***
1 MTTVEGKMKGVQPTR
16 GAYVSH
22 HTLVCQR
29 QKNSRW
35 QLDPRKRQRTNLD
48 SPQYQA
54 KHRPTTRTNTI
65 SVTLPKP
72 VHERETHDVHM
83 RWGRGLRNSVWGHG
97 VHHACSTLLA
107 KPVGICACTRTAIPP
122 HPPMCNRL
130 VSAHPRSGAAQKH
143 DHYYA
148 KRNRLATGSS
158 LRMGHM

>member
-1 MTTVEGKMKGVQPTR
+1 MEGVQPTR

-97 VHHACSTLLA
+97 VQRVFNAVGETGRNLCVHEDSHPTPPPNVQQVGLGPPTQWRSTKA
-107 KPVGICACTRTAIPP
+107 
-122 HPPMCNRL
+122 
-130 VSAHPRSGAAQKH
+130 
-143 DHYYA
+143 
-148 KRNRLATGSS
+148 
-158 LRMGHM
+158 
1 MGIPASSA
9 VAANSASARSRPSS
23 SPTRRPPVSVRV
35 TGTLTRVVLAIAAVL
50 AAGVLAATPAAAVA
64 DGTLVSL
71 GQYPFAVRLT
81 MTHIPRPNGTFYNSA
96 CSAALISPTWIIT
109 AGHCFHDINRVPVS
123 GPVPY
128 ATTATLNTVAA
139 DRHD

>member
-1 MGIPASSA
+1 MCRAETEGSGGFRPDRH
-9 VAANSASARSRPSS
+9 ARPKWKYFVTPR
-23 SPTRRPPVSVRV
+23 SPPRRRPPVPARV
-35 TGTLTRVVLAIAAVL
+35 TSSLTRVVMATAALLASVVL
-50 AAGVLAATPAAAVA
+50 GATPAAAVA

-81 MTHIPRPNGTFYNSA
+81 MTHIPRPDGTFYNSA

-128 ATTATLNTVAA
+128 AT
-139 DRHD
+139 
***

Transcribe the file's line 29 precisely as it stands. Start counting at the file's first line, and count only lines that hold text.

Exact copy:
-143 DHYYA